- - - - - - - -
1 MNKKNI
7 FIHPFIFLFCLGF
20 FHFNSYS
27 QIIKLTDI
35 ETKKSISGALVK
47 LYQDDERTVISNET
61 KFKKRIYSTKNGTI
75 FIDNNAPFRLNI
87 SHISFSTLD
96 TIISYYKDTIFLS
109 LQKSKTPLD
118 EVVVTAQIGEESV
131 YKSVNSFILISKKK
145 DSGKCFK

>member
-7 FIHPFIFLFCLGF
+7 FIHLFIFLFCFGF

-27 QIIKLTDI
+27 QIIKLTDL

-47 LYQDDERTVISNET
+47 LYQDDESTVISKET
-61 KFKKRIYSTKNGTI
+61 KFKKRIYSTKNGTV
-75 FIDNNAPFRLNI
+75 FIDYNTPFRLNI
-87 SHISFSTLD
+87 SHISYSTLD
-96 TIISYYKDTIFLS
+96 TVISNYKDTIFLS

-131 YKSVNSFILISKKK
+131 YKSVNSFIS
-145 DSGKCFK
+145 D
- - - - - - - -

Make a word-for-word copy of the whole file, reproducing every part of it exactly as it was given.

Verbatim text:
1 MNKKNI
7 FIHPFIFLFCLGF
20 FHFNSYS
27 QIIKLTDI
35 ETKKSISGALVK
47 LYQDDERTVISNET
61 KFKKRIYSTKNGTI
75 FIDNNAPFRLNI
87 SHISFSTLD
96 TIISYYKDTIFLS
109 LQKSKTPLD
118 EVVVTAQIGEESV
131 YKSVNSFILISKKK
145 DSGKCFK

>member
-7 FIHPFIFLFCLGF
+7 FIHLFIFLFCFGF

-27 QIIKLTDI
+27 QIIKLTDL

-47 LYQDDERTVISNET
+47 LYQDDESTVISKET
-61 KFKKRIYSTKNGTI
+61 KFKKRIYSTKNGTV
-75 FIDNNAPFRLNI
+75 FIDYNTPFRLNI
-87 SHISFSTLD
+87 SHISYSTLD
-96 TIISYYKDTIFLS
+96 TVISNYKDTIFLS

-131 YKSVNSFILISKKK
+131 YKSVNSFIS
-145 DSGKCFK
+145 D